The version four UUID (Universal Unique Identifier) contains 122 randomly generated bits, and if they are supplied by a cryptographically strong source of randomness, the odds of a duplicate are 1 in 5.3 * 10^36, an unfathomably large number, effectively infinite to anyone bound to the earth. One is tempted to blame the random number generator in this case, or some kind of faulty cache, or an initialization error; but these IDs were generated years apart, on different hardware, by different libraries—no, such a thing cannot be explained merely as a software defect.
I am not a superstitious man, and it may be hard to attribute any significance to what is literally an artifact of a random number generator, but in the face of such an astronomically improbable event, one cannot help but wonder what machinations lie behind that face.
In retrospect I have come to think of this incident as a portent, as if Aleksei himself were some kind of glitch. It is too fanciful to suggest that his disappearance was merely an occasion of onotological convergence, erroneous data correcting itself, as in a gossip protocol. But despite his colorful history, this is too far, no matter how one wishes to locate some trigger that could explain this mystery. Unexplained disappearances are more common than you might think, and if we exclude those cases where the missing person obviously did not wish to be found, we still find hundreds of cases each year, in the US alone.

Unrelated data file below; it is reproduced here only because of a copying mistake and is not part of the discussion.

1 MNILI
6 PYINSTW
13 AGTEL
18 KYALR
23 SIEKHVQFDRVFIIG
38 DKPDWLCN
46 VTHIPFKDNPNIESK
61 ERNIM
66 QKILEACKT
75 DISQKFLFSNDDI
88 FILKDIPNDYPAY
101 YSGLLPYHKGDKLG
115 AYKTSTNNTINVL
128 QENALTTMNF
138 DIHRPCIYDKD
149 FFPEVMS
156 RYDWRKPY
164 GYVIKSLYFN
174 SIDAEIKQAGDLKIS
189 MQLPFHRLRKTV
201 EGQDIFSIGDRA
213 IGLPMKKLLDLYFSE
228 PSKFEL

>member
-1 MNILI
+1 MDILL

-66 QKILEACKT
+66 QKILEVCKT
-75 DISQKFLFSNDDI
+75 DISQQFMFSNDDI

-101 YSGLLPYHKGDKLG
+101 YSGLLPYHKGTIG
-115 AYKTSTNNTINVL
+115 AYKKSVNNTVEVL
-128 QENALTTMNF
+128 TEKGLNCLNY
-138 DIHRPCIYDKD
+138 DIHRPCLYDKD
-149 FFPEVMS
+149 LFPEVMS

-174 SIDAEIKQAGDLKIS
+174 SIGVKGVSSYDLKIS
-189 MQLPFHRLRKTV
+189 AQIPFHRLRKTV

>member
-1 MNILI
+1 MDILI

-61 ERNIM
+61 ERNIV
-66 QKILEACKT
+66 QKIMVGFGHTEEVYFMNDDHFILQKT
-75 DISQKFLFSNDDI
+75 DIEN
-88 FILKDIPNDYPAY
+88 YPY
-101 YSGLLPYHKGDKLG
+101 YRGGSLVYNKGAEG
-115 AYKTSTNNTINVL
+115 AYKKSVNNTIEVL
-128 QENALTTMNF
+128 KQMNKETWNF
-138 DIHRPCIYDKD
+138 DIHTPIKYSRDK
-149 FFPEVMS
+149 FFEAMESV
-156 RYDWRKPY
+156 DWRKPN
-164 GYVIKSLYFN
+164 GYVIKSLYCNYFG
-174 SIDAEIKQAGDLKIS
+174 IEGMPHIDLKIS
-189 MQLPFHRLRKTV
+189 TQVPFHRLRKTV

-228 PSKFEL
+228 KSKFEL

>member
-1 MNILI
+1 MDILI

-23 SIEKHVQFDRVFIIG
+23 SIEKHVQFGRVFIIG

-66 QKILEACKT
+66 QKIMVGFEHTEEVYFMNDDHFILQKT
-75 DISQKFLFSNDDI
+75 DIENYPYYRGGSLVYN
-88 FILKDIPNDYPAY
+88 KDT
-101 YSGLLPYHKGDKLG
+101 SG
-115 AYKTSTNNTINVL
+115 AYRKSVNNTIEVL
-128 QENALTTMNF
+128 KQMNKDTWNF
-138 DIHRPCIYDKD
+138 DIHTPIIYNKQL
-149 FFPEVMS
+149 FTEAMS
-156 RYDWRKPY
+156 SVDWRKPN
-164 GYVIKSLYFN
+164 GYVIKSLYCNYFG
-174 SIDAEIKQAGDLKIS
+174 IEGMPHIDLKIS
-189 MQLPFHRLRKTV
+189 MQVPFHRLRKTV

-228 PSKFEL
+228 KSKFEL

A common scenario is the disappearance of a hiker or outdoorsman as he travels through some forest or national park. The obvious explanation in these cases is a simple accident, such as, for example, a tumble down a steep hill. More exotic theories may cleave towards networks of unmapped underground caves, or even faeries or alien abductions, which in some cosmologies are thought to be one and the same. I am not in such a hurry to rule out supernatural explanations, because I think that folk theories often capture some correct observation of the world, and they merely lack the rigor, or the will, to align those findings with genuine knowledge.
In this case we have an impossible observation, so we must consider, at least, improbable explanations. In addition to the fact of Aleksei’s disappearance, a parsimonious theory should be able to account for his drawing. Hypergraphia is a kind of mania, often seen in cases of schizophrenia, and it may manifest as a compulsion to write the same words over and over again. Some of the afflicted may write incoherent nonsense, starting along the outermost perimeter of a page, and working their way to the interior in a spiral pattern. Still others may feel a desire to record every minute detail of their lives, from moment to moment, as if they were afraid of leaving a single breath unaccounted for.
It is more common to write words, but maniacal drawing is also an indication, and in truth there were some written annotations to Aleksei’s drawings, in a language that resembled Arabic, and which neither I, nor my phone, nor my colleague Jahan, could decipher.